Tendency of the couple ( \mu ) is to lift the beam at support B and press the beam at support A . Therefore, reaction ( R_A ) will be upward and ( R_B ) will be downward.

STEP – 1 ( Find end reactions )

Taking the moments of reactions ( R_A ) and ( R_B ) at point A we get –

R_B \times l = \mu ( Reaction R_B is downward. )

So, \quad R_B = \left ( \frac {\mu}{l} \right ) ( Downward direction ↓ )

Also, ( R_A + R_B ) = \mu

So, \quad R_A = \left ( \frac {\mu}{l} \right ) ( Upward direction ↑ )

STEP – 2 ( Draw SF diagram )

• Reaction ( R_A ) is upward and at ( R_B ) is downward.
• There is no other force between points A and B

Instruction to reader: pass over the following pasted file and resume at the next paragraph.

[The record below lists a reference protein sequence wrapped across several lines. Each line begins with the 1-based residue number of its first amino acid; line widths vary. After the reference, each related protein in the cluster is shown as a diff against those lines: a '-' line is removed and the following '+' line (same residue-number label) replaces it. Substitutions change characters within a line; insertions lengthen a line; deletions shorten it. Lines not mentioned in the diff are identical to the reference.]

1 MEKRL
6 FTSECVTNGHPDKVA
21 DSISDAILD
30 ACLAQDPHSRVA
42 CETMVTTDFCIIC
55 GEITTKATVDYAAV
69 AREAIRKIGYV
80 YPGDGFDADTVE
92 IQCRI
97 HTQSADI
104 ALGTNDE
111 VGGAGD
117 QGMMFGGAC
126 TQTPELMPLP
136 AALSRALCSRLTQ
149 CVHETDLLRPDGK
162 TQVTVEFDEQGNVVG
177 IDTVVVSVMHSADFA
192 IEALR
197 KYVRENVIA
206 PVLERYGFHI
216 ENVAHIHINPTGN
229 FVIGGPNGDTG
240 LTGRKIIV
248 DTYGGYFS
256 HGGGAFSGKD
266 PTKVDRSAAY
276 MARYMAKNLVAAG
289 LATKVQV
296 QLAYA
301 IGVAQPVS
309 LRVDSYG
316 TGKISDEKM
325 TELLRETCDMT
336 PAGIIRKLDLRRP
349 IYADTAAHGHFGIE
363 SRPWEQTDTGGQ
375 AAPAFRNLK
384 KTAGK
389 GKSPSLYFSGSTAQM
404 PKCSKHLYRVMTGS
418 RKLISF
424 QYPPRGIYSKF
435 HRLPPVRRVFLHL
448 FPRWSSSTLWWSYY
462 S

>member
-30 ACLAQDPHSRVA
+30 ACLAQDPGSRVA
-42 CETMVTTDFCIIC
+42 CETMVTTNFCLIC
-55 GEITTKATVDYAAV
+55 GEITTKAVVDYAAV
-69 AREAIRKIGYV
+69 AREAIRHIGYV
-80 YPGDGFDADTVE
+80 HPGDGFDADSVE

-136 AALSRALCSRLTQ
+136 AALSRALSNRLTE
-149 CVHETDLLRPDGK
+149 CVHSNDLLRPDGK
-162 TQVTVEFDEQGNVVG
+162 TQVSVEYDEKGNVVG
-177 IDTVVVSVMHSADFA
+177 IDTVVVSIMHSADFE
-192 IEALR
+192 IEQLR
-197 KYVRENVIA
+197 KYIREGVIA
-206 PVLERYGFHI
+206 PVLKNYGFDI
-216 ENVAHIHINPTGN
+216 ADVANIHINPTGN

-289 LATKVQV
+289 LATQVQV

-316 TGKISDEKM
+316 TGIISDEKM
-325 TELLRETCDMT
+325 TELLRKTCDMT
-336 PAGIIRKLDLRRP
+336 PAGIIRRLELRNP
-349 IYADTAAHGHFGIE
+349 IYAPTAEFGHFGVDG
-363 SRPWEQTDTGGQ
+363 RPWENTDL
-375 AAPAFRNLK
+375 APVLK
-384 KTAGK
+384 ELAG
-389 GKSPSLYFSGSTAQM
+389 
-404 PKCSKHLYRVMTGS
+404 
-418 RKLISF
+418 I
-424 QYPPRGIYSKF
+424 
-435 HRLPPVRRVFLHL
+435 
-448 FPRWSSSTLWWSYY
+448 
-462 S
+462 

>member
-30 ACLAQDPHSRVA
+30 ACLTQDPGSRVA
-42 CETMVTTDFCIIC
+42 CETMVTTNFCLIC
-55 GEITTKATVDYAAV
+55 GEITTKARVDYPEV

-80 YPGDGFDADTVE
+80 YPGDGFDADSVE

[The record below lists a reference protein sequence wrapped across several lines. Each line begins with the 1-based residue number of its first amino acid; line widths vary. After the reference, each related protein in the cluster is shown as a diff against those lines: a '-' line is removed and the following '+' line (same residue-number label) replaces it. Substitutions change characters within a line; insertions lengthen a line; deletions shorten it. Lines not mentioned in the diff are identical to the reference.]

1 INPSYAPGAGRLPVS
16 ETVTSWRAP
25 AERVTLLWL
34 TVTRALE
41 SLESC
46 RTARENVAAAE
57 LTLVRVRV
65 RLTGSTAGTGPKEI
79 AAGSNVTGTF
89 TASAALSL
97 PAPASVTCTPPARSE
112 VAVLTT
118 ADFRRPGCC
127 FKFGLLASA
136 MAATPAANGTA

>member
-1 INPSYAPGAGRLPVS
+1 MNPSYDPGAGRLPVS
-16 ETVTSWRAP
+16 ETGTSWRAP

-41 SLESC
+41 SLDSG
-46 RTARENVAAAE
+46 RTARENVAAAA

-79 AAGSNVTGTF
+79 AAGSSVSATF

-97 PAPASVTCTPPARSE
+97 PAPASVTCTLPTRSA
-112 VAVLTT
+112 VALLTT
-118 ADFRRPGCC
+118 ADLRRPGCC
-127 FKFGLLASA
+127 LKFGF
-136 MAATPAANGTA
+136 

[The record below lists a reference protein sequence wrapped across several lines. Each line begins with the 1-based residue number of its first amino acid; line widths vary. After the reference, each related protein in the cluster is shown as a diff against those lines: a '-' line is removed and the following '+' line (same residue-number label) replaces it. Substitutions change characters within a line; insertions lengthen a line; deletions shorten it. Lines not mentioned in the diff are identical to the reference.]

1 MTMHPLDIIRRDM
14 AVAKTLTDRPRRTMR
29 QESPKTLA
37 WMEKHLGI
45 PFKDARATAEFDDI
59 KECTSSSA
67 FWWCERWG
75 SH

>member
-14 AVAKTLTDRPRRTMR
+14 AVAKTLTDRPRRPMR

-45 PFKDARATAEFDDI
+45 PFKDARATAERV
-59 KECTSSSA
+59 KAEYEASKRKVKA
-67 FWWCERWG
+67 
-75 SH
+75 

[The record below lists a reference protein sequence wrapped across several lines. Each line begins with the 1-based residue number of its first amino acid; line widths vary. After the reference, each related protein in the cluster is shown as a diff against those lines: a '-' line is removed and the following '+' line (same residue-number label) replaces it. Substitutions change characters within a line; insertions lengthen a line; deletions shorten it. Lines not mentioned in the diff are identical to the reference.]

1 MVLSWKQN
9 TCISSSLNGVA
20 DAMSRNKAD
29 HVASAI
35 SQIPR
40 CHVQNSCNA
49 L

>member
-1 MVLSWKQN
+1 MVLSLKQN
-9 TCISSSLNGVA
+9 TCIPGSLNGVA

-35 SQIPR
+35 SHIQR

• The effect of reactions has a tendency to rotate the beam in clockwise direction.
• Therefore, shear force is positive. SF diagram is a rectangle in positive direction and its side is \left ( + \frac {\mu}{l} \right )

STEP – 3 ( Draw BM diagram )

Taking the moments about point A we have –

• Bending moment at point A will be –

M_A = R_A \times 0 = 0 ( Because distance is zero )

• Bending moment at just left of point C will be –

M_{C ( left )} = R_A \times a

= \left ( \frac {\mu}{l} \right ) \times a

= \left ( \frac {\mu a}{l} \right )

• Bending moment at just right of point C will be –

M_{C ( right )} = R_A \times a - \mu

= \left ( \frac {\mu}{l} \right ) \times a - \mu

= \mu \frac {\left ( a - l \right )}{l}

Because, \quad \left ( l = a + b \right )

Therefore, M_{C ( right )} = - \frac {\mu b}{l}

• Bending moment at point B will be –

M_B = \left ( R_A \times l \right ) - \mu

= \left ( \frac {\mu}{l} \times l \right ) - \mu = 0

( SF ) and ( BM ) diagrams are shown in figure.

Sometimes a load is applied on a ( L ) shaped bracket which is mounted on a beam.